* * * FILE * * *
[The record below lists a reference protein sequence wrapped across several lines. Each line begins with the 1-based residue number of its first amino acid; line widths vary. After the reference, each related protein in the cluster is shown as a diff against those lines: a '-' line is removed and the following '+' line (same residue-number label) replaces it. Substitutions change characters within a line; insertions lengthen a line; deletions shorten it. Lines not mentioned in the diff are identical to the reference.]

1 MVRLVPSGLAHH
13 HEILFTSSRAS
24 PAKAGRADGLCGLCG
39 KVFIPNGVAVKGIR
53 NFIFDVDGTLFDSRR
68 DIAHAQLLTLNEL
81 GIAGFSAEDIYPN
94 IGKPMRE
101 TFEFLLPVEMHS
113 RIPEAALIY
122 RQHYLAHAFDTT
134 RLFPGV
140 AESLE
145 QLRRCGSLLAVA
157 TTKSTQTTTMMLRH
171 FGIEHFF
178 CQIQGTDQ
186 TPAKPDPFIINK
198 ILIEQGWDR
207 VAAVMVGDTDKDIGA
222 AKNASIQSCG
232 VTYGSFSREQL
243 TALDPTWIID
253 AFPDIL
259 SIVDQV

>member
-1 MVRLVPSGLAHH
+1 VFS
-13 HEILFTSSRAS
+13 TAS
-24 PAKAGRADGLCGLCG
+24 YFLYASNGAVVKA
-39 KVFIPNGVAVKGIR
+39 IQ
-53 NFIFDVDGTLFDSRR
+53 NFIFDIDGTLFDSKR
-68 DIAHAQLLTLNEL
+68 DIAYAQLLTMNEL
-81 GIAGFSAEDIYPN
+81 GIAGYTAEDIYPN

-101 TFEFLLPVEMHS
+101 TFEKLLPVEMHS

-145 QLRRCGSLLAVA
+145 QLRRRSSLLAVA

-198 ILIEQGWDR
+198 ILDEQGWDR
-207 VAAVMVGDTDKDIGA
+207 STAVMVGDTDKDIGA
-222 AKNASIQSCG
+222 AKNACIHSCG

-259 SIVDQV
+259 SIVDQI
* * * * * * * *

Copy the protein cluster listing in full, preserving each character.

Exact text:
[The record below lists a reference protein sequence wrapped across several lines. Each line begins with the 1-based residue number of its first amino acid; line widths vary. After the reference, each related protein in the cluster is shown as a diff against those lines: a '-' line is removed and the following '+' line (same residue-number label) replaces it. Substitutions change characters within a line; insertions lengthen a line; deletions shorten it. Lines not mentioned in the diff are identical to the reference.]

1 MVRLVPSGLAHH
13 HEILFTSSRAS
24 PAKAGRADGLCGLCG
39 KVFIPNGVAVKGIR
53 NFIFDVDGTLFDSRR
68 DIAHAQLLTLNEL
81 GIAGFSAEDIYPN
94 IGKPMRE
101 TFEFLLPVEMHS
113 RIPEAALIY
122 RQHYLAHAFDTT
134 RLFPGV
140 AESLE
145 QLRRCGSLLAVA
157 TTKSTQTTTMMLRH
171 FGIEHFF
178 CQIQGTDQ
186 TPAKPDPFIINK
198 ILIEQGWDR
207 VAAVMVGDTDKDIGA
222 AKNASIQSCG
232 VTYGSFSREQL
243 TALDPTWIID
253 AFPDIL
259 SIVDQV

>member
-1 MVRLVPSGLAHH
+1 VFS
-13 HEILFTSSRAS
+13 TAS
-24 PAKAGRADGLCGLCG
+24 YFLYASNGAVVKA
-39 KVFIPNGVAVKGIR
+39 IQ
-53 NFIFDVDGTLFDSRR
+53 NFIFDIDGTLFDSKR
-68 DIAHAQLLTLNEL
+68 DIAYAQLLTMNEL
-81 GIAGFSAEDIYPN
+81 GIAGYTAEDIYPN

-101 TFEFLLPVEMHS
+101 TFEKLLPVEMHS

-145 QLRRCGSLLAVA
+145 QLRRRSSLLAVA

-198 ILIEQGWDR
+198 ILDEQGWDR
-207 VAAVMVGDTDKDIGA
+207 STAVMVGDTDKDIGA
-222 AKNASIQSCG
+222 AKNACIHSCG

-259 SIVDQV
+259 SIVDQI